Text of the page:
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Why Aren't All Organizations Strengths-Based?

Why Aren't All Organizations Strengths-Based?

by Simon Cooper
Chart: data points are described in article

"Everybody is a genius, but if you judge a fish by its ability to climb a tree, it will live its whole life believing it is stupid."

This rather obscure quote attributed to Albert Einstein (a true genius) exaggerates the challenge of identifying the innate qualities that each of us possesses and applying those qualities to our careers.

Rugby coaches have an easy time assessing their players because physical attributes dictate the position for which players are best suited. The 6-foot-6 players will be in the second row leaping for a line-out ball, and the 5-foot-10 player who can run 100 yards in 11 seconds will be a line-breaking center back. Our physical attributes are no secret, but what about our abilities that cannot be seen?

Gallup and other organizations have made enormous advances over the past few decades in developing tools to dramatically improve our ability to see the unseen. CliftonStrengths, which catalogs individuals' talent themes, provides leaders with insight into themselves and their teams in a way that was never possible when I began my career.

Given this knowledge, there is no reason why all workplaces could not be strengths-based. In a global study of companies that have implemented strengths-based management practices, 90% of the groups Gallup studied had performance increases at or above the following ranges:

  • 10% to 19% increase in sales
  • 14% to 29% increase in profit
  • 3% to 7% higher customer engagement
  • 6% to 16% lower turnover (in low-turnover organizations)
  • 26% to 72% lower turnover (in high-turnover organizations)
  • 9% to 15% increase in engaged employees
  • 22% to 59% fewer safety incidents

Nonetheless, some leaders prefer to focus on weaknesses. I find that debilitating, and it consumes a huge amount of what I call negative management time because time spent trying to "fix" weaknesses almost always results in negative outcomes for the individuals and the organization.

In fact, I would argue that trying to change our innate qualities and behaviors is a futile exercise.

Focusing on strengths improves companies, management and leadership. Gallup found that 67% of employees who strongly agree that their manager focuses on their strengths are engaged in their jobs. When employees strongly disagree with this statement, the percentage of engaged workers plummets to 2%.

When I worked at Marriott, I was a strong proponent of 360-degree feedback -- a process in which employees receive confidential, anonymous feedback from their peers and leaders. The quality that had the highest correlation with a leader's long-term success was the ability to "inspire and motivate." If inspiring and motivating a team is the primary goal of a great leader, then talking to employees and team members about their strengths is the best way to start.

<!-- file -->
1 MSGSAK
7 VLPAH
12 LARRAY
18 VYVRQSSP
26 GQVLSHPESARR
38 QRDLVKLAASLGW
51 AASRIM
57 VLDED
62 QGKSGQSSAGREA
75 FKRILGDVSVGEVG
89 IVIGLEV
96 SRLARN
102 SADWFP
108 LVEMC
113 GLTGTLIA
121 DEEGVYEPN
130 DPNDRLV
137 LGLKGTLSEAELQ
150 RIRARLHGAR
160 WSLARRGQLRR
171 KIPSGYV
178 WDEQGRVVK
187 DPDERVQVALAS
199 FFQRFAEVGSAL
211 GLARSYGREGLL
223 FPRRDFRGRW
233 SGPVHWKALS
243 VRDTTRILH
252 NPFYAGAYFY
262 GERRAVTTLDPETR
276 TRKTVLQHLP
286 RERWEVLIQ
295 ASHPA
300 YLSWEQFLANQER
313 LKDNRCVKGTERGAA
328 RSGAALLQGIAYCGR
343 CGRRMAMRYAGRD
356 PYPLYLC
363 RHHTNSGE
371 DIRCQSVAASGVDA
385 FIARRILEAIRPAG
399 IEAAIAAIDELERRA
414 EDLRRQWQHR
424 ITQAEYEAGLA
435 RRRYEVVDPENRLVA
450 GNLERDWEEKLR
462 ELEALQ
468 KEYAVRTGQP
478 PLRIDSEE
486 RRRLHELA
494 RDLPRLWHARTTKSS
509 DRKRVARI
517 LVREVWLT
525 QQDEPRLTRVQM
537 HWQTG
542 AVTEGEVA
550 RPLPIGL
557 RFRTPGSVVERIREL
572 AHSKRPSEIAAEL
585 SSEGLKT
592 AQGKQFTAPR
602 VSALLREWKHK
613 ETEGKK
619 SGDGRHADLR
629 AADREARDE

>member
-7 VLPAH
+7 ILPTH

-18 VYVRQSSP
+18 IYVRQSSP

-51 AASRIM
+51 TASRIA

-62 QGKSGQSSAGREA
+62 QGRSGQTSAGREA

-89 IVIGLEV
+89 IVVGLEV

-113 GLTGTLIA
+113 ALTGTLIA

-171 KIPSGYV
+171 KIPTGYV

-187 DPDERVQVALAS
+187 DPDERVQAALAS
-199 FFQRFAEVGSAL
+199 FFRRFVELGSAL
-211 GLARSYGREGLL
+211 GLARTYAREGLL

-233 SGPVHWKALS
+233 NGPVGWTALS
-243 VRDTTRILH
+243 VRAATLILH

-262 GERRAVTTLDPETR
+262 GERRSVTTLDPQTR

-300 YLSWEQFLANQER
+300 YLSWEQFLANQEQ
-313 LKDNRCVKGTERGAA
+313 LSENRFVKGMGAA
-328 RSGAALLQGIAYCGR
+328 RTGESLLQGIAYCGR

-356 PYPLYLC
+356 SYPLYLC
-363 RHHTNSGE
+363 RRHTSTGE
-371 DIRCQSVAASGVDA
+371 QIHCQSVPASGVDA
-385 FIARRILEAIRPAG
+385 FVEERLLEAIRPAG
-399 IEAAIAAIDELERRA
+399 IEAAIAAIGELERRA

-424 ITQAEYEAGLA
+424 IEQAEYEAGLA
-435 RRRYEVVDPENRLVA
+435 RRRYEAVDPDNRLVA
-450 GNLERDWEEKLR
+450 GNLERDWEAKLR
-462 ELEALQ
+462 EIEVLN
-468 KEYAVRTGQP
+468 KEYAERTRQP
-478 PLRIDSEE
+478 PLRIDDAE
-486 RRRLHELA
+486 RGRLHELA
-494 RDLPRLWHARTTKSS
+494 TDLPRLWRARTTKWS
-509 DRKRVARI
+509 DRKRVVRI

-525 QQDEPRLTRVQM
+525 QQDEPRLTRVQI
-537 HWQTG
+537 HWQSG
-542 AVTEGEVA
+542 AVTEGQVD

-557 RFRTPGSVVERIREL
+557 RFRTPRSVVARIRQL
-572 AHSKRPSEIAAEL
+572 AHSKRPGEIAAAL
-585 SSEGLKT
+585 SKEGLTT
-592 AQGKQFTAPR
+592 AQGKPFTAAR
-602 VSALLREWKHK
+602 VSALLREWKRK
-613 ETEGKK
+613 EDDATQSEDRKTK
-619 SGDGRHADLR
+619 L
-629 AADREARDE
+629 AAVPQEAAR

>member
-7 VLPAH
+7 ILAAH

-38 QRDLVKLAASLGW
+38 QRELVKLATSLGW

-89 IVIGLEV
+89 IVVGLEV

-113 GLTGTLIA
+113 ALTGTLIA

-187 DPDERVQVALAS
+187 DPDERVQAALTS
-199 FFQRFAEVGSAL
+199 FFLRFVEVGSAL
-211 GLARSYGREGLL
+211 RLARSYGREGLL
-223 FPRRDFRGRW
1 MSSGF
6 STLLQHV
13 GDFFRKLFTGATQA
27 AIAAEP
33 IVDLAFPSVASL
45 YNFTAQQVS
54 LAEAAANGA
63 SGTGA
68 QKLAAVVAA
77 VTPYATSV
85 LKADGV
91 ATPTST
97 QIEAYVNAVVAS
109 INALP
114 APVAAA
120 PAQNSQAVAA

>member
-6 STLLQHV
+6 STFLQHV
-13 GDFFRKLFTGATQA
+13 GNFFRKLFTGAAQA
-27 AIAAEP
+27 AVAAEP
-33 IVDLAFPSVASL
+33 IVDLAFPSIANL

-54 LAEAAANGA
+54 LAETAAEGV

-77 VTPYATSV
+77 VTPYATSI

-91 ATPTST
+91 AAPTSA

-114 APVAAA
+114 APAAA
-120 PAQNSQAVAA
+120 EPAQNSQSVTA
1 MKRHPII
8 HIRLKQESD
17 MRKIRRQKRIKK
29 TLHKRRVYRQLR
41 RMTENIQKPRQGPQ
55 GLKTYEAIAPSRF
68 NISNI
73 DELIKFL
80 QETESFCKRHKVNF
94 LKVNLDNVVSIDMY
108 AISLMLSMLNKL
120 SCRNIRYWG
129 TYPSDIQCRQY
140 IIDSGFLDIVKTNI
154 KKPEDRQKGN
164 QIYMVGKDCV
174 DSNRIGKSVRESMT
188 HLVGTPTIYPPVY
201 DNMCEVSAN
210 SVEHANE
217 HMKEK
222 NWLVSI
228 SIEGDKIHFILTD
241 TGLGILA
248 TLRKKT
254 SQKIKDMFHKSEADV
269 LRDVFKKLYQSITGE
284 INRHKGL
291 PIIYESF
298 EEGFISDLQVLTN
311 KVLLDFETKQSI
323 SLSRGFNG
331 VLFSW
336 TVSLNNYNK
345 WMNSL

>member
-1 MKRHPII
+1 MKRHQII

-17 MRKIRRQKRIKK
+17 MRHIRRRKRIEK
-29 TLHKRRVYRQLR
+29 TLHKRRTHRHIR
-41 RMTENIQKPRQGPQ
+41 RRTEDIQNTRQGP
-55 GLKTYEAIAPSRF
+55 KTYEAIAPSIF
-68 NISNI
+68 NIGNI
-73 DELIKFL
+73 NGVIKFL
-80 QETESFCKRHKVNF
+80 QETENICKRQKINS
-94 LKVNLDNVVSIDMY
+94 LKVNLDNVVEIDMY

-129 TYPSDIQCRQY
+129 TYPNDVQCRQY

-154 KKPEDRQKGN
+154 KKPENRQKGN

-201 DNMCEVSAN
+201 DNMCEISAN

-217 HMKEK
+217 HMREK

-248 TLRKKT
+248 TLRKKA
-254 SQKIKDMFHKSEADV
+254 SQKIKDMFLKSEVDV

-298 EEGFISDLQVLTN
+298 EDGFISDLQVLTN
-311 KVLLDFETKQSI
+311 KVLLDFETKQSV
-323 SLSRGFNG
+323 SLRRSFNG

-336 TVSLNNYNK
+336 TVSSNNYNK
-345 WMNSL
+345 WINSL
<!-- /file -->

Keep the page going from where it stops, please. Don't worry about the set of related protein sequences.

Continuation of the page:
Gallup's research has found that people who focus on their strengths every day are six times more likely to be engaged in their jobs. This should be no surprise. We all prefer to do what we're good at, and the role of the leader or coach in a strengths-based workplace is to target employees' talents where they can be most effective -- yes, square pegs in square holes.

In the global hospitality business, we employ tens of thousands of employees around the world, and many of them are doing repetitive and mundane work for relatively low wages. Yet these ladies and gentlemen -- which is how employees at Ritz-Carlton, where I was president, refer to their coworkers -- are amazingly creative and talented.

I recall attending an important dinner at the Ritz-Carlton in Shenzhen, China. The menu was printed on a fan, and one had to open the fan to read it. The Chinese calligraphy wove in and out of the folds of the fan -- it was beautiful. I insisted on meeting the artist with whom the hotel had contracted to create such an exquisite work of art. It turned out that the artist was a gentleman responsible for cleaning the public toilets in the hotel.

We should not be surprised to find such extraordinary talent hidden in our employees. There is a piece of genius in all of us -- the skill is to find it, develop it and use it. Companies are more successful when they look for those pieces of genius in their people. So the question for companies that don't is, why not?


Simon Cooper is the former President of The Ritz-Carlton and a Senior Adviser to Gallup.

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